I’ve been about to clean my house for a week now, but first I had to create a playlist of just the right music, but before I could do that, I had to get recommendations, and then I had to listen to the suggestions, and then, while I was at it, I might as well listen to related artists, and then I should probably go to allmusic.com and read up on everyone, and then download a bunch of songs and put them through my rigorous method of getting onto the various playlists, and then, well, entire days have elapsed this way, with a lot of yoga and a little bit of hospital visiting sprinkled in there. This is what I do when I say I’m writing.
So today I decided I should go to the store, test drive the housecleaning playlist and start moving forward towards creating a thanksgiving feast.
I wander around the store aimlessly for a while watching all the bustling people, and it’s all going so fast. Which makes me think about coffee. So I go to the coffee aisle, select some beans, and start grinding them. A woman walks up holding a small plastic can of folgers decaf, and asks which is better: the fresh Tully’s beans that I’m purchasing, or the folgers that was probably ground in Kansas City in 1964.
“Well, I prefer this,” I say, trying to be tactful. “Who will be drinking the coffee?”
“My grown children. They’re coffee drinkers. Should I get the kind you’re getting?”
I didn’t know how to respond, so I was quiet for a minute, which gave her the chance to tell me about her husband’s back surgery, and how he’s doing okay, but the kids are cooking the thanksgiving meal, and they went to Olympia to get a real turkey from a farm. She said she’s never had a real turkey before. I didn’t know what she meant by that, so I was quiet again, or maybe I should say “still”, and she used that gap to tell me that all she has to do is set the table, provide the coffee, and make a salad. She pointed to two large bags of shredded iceberg lettuce in her cart next to a large jar of ranch dressing.
“I think your kids might enjoy this coffee,” I said, indicating the fresh beans.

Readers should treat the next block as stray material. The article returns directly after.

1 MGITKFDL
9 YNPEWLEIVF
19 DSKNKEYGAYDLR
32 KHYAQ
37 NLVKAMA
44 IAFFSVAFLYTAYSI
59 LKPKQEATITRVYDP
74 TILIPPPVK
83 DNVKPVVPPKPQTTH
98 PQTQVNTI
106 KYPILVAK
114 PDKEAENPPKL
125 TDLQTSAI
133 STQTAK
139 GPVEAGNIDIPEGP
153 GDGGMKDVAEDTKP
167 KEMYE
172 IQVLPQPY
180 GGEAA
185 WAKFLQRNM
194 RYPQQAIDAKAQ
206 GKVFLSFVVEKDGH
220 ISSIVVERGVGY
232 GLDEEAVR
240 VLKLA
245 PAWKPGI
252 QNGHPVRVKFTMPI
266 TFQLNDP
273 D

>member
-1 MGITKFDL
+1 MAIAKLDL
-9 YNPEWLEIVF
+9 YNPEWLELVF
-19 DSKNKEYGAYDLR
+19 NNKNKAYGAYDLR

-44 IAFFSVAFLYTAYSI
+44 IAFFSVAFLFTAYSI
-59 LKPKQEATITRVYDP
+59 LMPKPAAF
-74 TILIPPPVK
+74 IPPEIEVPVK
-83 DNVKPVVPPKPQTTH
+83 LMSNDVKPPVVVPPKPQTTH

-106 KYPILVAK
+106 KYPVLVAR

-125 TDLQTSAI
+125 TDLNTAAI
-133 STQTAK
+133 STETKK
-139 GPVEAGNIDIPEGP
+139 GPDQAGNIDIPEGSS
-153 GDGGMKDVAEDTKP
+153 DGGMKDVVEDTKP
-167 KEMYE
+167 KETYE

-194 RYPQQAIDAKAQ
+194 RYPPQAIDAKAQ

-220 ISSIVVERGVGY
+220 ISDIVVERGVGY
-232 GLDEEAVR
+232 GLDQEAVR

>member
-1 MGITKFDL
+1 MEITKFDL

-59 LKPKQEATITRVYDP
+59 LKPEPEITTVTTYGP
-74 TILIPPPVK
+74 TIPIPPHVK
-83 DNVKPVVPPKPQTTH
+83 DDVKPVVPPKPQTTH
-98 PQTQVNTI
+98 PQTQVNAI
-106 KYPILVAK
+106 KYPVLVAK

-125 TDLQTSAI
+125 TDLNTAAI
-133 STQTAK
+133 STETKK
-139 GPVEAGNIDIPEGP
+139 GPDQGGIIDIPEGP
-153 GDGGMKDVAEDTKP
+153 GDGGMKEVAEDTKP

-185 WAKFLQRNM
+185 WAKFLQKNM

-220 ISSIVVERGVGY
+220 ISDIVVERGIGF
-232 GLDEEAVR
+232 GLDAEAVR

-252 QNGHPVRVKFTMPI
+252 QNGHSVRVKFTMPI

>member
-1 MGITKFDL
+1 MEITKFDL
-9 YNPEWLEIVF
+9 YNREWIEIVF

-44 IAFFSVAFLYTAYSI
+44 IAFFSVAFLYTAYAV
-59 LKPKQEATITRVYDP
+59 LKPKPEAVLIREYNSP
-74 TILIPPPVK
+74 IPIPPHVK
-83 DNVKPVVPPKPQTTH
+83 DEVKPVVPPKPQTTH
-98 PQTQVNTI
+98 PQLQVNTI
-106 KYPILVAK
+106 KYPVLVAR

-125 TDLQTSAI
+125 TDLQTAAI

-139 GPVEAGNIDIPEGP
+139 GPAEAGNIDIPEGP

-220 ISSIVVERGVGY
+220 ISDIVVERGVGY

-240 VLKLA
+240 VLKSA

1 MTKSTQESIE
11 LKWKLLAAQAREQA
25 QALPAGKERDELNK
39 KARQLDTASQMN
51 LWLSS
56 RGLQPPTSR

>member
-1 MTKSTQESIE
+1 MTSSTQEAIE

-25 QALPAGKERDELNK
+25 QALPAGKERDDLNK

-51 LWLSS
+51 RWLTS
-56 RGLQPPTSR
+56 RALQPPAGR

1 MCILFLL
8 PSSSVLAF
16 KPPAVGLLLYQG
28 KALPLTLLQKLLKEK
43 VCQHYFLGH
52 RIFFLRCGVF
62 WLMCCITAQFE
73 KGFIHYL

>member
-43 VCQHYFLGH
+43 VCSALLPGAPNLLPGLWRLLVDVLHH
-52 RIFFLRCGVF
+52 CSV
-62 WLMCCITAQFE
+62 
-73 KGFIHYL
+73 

“Oh, you’ve been so helpful,” she said.
“Uh, glad to hear it. Have a nice thanksgiving,“ I responded.
I had no idea where my cart was, so I wandered around for a while and remembered that I wanted to buy ammonia, which wasn’t on my list. I had to hunt for it, because it’s on the bottom shelf. While I was searching in the cleaning supply aisle, a woman walked up to me.
“I saw this show, I think it was Oprah. No, maybe it was something else. It was about our cleaning products, and how poison they are. Did you know you can use vinegar for just about everything?”
“Oh, that’s great,” I said as I picked up the ammonia.
“What do you use ammonia for?”
I didn’t really want to tell her. I didn’t want her to know that I’ve been growing lettuce under lights in my kitchen for about a month, and it’s not very vigorous, and I’ve been hunting around my house for a cheap nitrogen source. And I know where to get nitrogen, but seriously, I’m not going to pee on the lettuce.
“Oh, just cleaning,” I answered.
“Yeah, see, I think you can get by with vinegar. You might want to reconsider,” she said as she walked away.
I sat down in the cleaning aisle and composed an e-mail to my writing teacher on my tiny cell phone, the kind that’s smart-ish, but not really meant for that sort of thing.
“Why am I writing this dark book again? It’s kind of slow and painful and maybe I should scrap it.”
By the time she replied I was in the produce section, fondling the pomegranates. She said she knows. She knows how hard it is. She’s trying to write her own book about divorce, and has spent the morning researching plane tickets to Hawaii, talking to the cat, preparing and eating three breakfasts, and designing a kitchen remodel. And now she’s writing her book as a fictional story where the main character can be as bat shit crazy as she wants, and no one will ask what’s wrong with her, they’ll just think the author is really creative.
A woman came up to me as I was reading the e-mail and asked if I’ve had any pomegranates yet this year.
“Oh, I had one yesterday, you can see the stains on my fingers still.” She held her blood-stained palm up to my face, and I nodded, as she continued. “How do you extract the seeds? I’ve tried a few ways, but I usually just slice them into hemispheres. That’s what I do.”
“Me too,” I said, mostly just to be agreeable, but I have done it that way. I stayed crouched there for a minute and texted C. “I think I’m going to change my book to fiction.”
“Yes. It could be funny and interesting.”
“That’s a huge and important question. We need to talk.”
“You mean text messaging isn’t the best way to have huge and important conversations?”
To her credit, she didn’t reply.